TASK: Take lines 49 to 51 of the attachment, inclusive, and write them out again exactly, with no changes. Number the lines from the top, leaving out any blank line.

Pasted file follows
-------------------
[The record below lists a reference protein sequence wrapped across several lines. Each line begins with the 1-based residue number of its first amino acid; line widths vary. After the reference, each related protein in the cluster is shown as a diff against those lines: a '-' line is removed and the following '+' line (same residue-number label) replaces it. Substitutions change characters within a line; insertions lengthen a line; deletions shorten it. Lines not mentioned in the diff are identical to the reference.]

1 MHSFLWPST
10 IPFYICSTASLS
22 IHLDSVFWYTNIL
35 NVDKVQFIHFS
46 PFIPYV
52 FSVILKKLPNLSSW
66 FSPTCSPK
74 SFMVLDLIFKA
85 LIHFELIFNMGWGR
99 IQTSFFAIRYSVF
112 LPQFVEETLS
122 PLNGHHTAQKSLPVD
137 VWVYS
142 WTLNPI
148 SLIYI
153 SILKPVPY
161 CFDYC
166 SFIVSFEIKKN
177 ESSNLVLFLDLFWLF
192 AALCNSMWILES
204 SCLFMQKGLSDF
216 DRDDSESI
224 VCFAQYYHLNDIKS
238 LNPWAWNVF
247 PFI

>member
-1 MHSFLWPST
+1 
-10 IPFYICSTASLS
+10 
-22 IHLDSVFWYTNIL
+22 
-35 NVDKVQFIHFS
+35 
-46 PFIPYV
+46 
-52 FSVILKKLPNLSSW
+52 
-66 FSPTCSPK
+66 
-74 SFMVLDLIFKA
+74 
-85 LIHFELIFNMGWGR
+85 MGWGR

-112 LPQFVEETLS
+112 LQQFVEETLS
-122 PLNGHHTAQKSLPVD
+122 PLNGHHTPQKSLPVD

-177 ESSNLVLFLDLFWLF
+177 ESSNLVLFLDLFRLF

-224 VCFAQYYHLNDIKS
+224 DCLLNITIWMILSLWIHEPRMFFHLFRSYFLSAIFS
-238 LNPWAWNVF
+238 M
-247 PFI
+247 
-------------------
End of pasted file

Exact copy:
+122 PLNGHHTPQKSLPVD

-177 ESSNLVLFLDLFWLF
+177 ESSNLVLFLDLFRLF